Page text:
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After Pog Came the Slug

JAY JORDENMay 10, 1995

GRAND PRAIRIE, Texas (AP) _ First came the Pog. Now enter the Slug, but don’t let the name fool you: it’s by no means the slowest bottle cap spinoff.

Slugs have joined an exploding market for kids’ collectibles generated from the popularity of a Depression-era sidewalk game in which kids stack, flip and slam pasteboard disks.

The game was reborn two years ago, when kids began playing with colorful caps from a fruit drink produced on the Hawaiian Islands. The Pog that kids named from the juice went on to sweep the mainland, and now the disks have offspring.

The new products look like Pogs, slam like Pogs _ but don’t call them by that name. Instead, they’re Slugs, and they’re billed by Texas-based Pinnacle Brands Inc. as the first interactive bottle caps.

Sometimes Slugs look more like an ugly stepchild, displaying the gore, guts and blood that many kids love when the viewer tilts the disks.

``We took the design from the Garbage Pail Kids phenomenon of the 1980s,″ said Warren Sumner, Pinnacle manager of new products development. ``It just proves over and over again that the rebellious nature of kids makes them gravitate toward things that are off the beaten path and forbidden.

``That was the thrust behind the design,″ he said. ``Without being offensive, we wanted to be on the cutting edge of milk cap design.″

The maker of baseball trading cards and other collectibles believed that brighter colors and a high-tech design would also help attract kids.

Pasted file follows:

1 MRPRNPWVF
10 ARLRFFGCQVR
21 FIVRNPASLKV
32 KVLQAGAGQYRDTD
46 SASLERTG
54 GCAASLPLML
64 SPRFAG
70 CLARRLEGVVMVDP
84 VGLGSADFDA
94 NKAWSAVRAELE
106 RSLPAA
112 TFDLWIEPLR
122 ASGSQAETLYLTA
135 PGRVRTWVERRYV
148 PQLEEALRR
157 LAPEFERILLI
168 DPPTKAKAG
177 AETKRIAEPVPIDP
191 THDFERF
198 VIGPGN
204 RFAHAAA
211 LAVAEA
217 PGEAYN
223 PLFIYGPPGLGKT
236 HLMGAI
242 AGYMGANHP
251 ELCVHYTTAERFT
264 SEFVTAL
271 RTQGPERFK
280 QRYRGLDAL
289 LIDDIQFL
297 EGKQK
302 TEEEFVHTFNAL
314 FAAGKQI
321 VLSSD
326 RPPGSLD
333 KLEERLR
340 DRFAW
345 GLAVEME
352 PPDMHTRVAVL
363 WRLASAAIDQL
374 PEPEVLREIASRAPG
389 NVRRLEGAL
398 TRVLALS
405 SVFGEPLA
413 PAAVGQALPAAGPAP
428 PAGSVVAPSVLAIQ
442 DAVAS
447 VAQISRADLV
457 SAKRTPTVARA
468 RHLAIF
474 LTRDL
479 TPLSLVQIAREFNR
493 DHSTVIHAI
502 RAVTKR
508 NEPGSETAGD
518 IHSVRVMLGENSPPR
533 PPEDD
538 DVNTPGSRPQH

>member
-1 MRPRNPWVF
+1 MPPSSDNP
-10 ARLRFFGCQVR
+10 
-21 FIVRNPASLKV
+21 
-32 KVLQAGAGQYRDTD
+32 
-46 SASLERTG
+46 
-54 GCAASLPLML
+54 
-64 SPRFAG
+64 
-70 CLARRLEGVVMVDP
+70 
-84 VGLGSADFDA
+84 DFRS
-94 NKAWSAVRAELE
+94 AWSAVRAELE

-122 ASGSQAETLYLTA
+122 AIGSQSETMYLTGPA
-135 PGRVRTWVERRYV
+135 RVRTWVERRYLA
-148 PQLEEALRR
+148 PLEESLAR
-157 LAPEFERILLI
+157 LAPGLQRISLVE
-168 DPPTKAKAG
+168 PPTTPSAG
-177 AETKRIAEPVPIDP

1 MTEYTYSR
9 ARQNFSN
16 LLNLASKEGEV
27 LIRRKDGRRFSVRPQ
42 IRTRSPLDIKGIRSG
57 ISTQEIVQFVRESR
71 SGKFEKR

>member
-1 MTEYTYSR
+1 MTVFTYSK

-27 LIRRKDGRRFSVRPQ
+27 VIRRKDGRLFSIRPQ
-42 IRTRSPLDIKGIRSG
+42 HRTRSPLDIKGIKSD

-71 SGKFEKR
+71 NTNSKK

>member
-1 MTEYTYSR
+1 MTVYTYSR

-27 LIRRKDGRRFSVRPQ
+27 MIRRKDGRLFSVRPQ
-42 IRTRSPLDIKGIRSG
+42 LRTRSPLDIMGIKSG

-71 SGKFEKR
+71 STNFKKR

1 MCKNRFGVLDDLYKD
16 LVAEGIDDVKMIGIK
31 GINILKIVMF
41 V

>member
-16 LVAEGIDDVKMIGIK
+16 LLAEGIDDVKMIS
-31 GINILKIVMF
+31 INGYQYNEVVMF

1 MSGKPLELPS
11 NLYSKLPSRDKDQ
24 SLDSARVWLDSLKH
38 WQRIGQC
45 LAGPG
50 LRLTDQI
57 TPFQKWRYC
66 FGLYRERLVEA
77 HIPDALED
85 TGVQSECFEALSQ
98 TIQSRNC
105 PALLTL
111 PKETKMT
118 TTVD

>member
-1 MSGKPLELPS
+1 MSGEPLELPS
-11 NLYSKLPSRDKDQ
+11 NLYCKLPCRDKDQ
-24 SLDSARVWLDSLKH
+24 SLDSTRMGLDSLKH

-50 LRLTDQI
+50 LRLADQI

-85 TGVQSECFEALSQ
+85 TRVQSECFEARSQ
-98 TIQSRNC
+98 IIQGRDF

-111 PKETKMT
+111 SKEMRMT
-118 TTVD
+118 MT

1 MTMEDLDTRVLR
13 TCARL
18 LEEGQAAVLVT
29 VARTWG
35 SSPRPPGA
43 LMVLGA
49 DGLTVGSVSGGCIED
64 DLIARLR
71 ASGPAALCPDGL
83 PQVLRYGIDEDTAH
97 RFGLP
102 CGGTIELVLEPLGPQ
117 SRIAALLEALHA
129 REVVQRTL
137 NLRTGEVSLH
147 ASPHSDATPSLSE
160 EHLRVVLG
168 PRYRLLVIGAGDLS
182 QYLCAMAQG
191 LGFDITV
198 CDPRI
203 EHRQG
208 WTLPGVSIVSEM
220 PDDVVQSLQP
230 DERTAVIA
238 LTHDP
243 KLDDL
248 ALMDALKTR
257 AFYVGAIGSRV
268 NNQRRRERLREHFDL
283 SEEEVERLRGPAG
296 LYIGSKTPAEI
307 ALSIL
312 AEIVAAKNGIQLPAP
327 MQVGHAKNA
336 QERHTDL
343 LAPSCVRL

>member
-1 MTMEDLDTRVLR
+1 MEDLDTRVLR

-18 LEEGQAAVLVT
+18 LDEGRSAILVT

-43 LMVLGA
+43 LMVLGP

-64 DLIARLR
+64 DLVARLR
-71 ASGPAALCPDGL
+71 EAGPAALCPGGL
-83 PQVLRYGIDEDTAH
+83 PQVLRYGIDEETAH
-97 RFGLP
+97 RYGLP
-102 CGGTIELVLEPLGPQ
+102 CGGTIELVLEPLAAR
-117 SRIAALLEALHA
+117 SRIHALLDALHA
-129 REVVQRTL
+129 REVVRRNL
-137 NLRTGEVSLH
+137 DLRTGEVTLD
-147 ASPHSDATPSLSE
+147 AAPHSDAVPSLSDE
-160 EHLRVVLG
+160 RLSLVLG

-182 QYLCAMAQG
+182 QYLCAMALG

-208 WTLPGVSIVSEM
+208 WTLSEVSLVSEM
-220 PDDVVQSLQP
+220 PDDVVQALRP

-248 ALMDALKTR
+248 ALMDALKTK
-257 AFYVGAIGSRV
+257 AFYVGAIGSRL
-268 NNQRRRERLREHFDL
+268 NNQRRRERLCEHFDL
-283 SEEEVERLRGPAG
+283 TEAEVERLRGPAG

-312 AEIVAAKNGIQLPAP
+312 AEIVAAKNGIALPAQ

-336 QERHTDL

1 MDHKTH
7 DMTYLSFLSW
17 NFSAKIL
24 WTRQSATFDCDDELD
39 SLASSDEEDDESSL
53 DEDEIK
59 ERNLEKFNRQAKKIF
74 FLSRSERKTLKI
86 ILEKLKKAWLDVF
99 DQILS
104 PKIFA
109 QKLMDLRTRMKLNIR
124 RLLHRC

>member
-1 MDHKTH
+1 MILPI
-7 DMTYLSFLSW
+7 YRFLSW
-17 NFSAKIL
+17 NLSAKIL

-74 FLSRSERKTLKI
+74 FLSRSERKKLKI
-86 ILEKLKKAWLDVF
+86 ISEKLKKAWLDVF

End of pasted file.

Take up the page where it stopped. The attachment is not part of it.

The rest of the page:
``So coupling the grunge art theme with the advanced technology of `Magic Motion’ gives us a three-dimensional effect,″ he said.

The grunge includes the image of a large green snake emerging from a profusely sweating man’s mouth, a little green man throwing up and ``Roadkill Rabbit,″ a rabbit being run over.

Other names include ``Dis-Mem-Bear,″ ``Larry Lobotomy,″ ``Worm Pop″ and ``Brain Blaster.″

Sumner acknowledged that it’s difficult to walk the fine line between marketing collectibles popular with youth, but not offensive to their parents.

``We have found them not to be too irreverent, yet we have found them on the edge enough with kids not to be so goody-two-shoes that they are boring,″ Pinnacle Brands Chairman Jerry Meyer said.

``Not just kids _ people. I find that parents enjoy them maybe as much if not more than the children,″ he said.

In the game, each player begins with an equal number of slugs, with one flipped to pick who goes first. That player then ``slams″ the Slugs by throwing down a heavier cap and wins all the pieces that land face down.

The second and successive players repeat the process. The one who accumulates the most Slugs wins.

Pogs came about after a Hawaiian bottler first used the abbreviation P-O-G on the caps for its passion fruit, orange and guava juice mix. After taking hold in California, Pogs spread to Texas, Florida and then into Colorado and the Northeast.

But the California-based World Pog Federation claims exclusive rights to the word ``POG″ in capitals (it rhymes with frog).